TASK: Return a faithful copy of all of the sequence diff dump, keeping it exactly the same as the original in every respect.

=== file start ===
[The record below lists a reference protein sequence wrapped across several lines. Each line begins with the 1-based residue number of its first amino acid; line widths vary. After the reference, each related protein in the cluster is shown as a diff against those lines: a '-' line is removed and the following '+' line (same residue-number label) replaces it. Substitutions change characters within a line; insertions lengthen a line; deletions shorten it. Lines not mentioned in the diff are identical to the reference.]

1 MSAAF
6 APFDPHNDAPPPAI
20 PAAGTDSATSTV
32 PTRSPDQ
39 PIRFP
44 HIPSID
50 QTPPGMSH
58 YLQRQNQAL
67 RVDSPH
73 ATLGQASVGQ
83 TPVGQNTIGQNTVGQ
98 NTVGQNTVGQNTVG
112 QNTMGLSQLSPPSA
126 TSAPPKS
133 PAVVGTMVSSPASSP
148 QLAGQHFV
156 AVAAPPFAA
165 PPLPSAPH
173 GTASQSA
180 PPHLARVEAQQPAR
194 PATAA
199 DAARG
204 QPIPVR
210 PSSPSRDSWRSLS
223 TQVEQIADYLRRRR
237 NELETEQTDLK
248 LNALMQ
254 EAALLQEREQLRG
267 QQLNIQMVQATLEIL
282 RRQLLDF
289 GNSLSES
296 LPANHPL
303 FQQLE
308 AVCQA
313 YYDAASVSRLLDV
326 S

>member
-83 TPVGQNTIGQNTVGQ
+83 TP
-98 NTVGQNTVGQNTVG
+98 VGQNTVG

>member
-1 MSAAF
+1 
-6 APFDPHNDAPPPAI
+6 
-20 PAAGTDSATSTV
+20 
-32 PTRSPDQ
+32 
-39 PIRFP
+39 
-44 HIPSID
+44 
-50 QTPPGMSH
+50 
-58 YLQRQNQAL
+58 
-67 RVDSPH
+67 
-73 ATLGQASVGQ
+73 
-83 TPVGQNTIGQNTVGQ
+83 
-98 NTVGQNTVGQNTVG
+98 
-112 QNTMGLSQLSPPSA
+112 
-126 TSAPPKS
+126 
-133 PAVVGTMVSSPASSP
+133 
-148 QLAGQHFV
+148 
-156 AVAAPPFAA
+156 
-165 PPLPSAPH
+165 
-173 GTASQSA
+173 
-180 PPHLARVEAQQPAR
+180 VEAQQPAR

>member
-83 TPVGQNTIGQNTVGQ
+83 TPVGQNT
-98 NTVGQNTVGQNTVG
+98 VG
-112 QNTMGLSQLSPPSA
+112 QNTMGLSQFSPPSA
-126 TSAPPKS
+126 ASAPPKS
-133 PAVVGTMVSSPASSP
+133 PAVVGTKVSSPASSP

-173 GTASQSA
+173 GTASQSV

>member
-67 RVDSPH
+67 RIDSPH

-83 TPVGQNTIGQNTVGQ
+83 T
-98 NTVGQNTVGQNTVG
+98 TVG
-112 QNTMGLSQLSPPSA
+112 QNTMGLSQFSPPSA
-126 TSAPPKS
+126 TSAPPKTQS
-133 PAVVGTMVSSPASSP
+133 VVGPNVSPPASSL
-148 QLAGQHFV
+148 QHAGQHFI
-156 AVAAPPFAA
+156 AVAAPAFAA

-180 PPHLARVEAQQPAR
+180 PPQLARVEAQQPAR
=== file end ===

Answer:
[The record below lists a reference protein sequence wrapped across several lines. Each line begins with the 1-based residue number of its first amino acid; line widths vary. After the reference, each related protein in the cluster is shown as a diff against those lines: a '-' line is removed and the following '+' line (same residue-number label) replaces it. Substitutions change characters within a line; insertions lengthen a line; deletions shorten it. Lines not mentioned in the diff are identical to the reference.]

1 MSAAF
6 APFDPHNDAPPPAI
20 PAAGTDSATSTV
32 PTRSPDQ
39 PIRFP
44 HIPSID
50 QTPPGMSH
58 YLQRQNQAL
67 RVDSPH
73 ATLGQASVGQ
83 TPVGQNTIGQNTVGQ
98 NTVGQNTVGQNTVG
112 QNTMGLSQLSPPSA
126 TSAPPKS
133 PAVVGTMVSSPASSP
148 QLAGQHFV
156 AVAAPPFAA
165 PPLPSAPH
173 GTASQSA
180 PPHLARVEAQQPAR
194 PATAA
199 DAARG
204 QPIPVR
210 PSSPSRDSWRSLS
223 TQVEQIADYLRRRR
237 NELETEQTDLK
248 LNALMQ
254 EAALLQEREQLRG
267 QQLNIQMVQATLEIL
282 RRQLLDF
289 GNSLSES
296 LPANHPL
303 FQQLE
308 AVCQA
313 YYDAASVSRLLDV
326 S

>member
-83 TPVGQNTIGQNTVGQ
+83 TP
-98 NTVGQNTVGQNTVG
+98 VGQNTVG

>member
-1 MSAAF
+1 
-6 APFDPHNDAPPPAI
+6 
-20 PAAGTDSATSTV
+20 
-32 PTRSPDQ
+32 
-39 PIRFP
+39 
-44 HIPSID
+44 
-50 QTPPGMSH
+50 
-58 YLQRQNQAL
+58 
-67 RVDSPH
+67 
-73 ATLGQASVGQ
+73 
-83 TPVGQNTIGQNTVGQ
+83 
-98 NTVGQNTVGQNTVG
+98 
-112 QNTMGLSQLSPPSA
+112 
-126 TSAPPKS
+126 
-133 PAVVGTMVSSPASSP
+133 
-148 QLAGQHFV
+148 
-156 AVAAPPFAA
+156 
-165 PPLPSAPH
+165 
-173 GTASQSA
+173 
-180 PPHLARVEAQQPAR
+180 VEAQQPAR

>member
-83 TPVGQNTIGQNTVGQ
+83 TPVGQNT
-98 NTVGQNTVGQNTVG
+98 VG
-112 QNTMGLSQLSPPSA
+112 QNTMGLSQFSPPSA
-126 TSAPPKS
+126 ASAPPKS
-133 PAVVGTMVSSPASSP
+133 PAVVGTKVSSPASSP

-173 GTASQSA
+173 GTASQSV

>member
-67 RVDSPH
+67 RIDSPH

-83 TPVGQNTIGQNTVGQ
+83 T
-98 NTVGQNTVGQNTVG
+98 TVG
-112 QNTMGLSQLSPPSA
+112 QNTMGLSQFSPPSA
-126 TSAPPKS
+126 TSAPPKTQS
-133 PAVVGTMVSSPASSP
+133 VVGPNVSPPASSL
-148 QLAGQHFV
+148 QHAGQHFI
-156 AVAAPPFAA
+156 AVAAPAFAA

-180 PPHLARVEAQQPAR
+180 PPQLARVEAQQPAR